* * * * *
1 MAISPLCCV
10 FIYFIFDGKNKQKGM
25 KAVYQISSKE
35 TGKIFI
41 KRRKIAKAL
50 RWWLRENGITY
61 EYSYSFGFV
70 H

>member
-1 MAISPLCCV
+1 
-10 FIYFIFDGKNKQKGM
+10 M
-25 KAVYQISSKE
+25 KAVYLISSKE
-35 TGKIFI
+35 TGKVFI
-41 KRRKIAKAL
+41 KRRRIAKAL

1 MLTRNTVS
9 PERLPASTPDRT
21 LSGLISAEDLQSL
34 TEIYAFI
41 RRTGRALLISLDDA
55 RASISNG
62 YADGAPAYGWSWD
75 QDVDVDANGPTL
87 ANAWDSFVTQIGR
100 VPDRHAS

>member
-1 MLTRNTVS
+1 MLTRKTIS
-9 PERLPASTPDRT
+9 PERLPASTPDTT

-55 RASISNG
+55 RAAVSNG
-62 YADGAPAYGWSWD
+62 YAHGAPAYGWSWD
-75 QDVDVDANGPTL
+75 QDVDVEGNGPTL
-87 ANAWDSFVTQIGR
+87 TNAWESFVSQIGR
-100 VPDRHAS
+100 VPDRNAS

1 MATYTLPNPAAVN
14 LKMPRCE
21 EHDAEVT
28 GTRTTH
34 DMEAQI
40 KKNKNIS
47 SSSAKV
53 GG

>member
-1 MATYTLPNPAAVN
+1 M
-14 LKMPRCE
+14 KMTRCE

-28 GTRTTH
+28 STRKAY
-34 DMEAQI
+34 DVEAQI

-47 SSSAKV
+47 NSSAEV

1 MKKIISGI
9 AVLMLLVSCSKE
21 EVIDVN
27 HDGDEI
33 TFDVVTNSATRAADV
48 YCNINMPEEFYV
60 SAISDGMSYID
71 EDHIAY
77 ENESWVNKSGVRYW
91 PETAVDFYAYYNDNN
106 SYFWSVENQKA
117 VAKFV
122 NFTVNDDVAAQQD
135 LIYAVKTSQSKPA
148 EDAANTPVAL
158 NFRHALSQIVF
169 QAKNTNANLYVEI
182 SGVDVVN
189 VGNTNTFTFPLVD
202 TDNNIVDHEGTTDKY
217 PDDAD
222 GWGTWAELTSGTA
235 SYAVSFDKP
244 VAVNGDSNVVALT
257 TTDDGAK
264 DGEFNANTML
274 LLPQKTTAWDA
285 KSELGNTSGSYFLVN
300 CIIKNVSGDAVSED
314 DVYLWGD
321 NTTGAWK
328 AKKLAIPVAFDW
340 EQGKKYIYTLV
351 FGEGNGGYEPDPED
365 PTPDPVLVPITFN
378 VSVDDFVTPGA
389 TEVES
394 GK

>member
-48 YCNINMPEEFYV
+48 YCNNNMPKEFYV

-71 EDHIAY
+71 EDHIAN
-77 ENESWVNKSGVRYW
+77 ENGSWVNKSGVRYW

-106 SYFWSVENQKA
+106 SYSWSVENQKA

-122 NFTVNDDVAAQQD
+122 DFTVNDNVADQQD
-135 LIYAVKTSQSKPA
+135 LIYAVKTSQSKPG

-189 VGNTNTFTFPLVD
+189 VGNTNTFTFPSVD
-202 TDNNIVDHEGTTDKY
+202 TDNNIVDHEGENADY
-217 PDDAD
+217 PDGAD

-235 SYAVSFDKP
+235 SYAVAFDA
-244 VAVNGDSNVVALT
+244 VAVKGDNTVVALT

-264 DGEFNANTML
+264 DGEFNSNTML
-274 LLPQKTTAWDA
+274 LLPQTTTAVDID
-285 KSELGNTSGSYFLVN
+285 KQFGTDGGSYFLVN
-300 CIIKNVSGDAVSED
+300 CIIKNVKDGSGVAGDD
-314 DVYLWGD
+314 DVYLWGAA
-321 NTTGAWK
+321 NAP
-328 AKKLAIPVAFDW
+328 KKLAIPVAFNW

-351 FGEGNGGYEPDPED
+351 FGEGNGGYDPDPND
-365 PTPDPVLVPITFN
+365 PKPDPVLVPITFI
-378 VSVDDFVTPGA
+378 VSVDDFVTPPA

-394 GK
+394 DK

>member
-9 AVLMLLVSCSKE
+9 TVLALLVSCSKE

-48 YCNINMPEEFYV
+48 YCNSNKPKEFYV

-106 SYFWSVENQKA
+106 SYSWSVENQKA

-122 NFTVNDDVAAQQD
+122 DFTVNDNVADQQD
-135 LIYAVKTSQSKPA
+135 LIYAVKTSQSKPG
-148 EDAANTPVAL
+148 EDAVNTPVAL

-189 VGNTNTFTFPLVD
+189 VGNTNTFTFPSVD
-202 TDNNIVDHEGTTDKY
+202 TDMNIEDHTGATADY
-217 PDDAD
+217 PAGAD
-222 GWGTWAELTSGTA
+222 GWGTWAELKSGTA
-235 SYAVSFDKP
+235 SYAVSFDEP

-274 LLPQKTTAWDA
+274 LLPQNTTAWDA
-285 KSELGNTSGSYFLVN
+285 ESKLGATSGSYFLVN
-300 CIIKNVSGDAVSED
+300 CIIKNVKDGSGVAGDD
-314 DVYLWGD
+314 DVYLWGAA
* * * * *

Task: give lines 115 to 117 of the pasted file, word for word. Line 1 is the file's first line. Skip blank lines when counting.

-189 VGNTNTFTFPLVD
+189 VGNTNTFTFPSVD
-202 TDNNIVDHEGTTDKY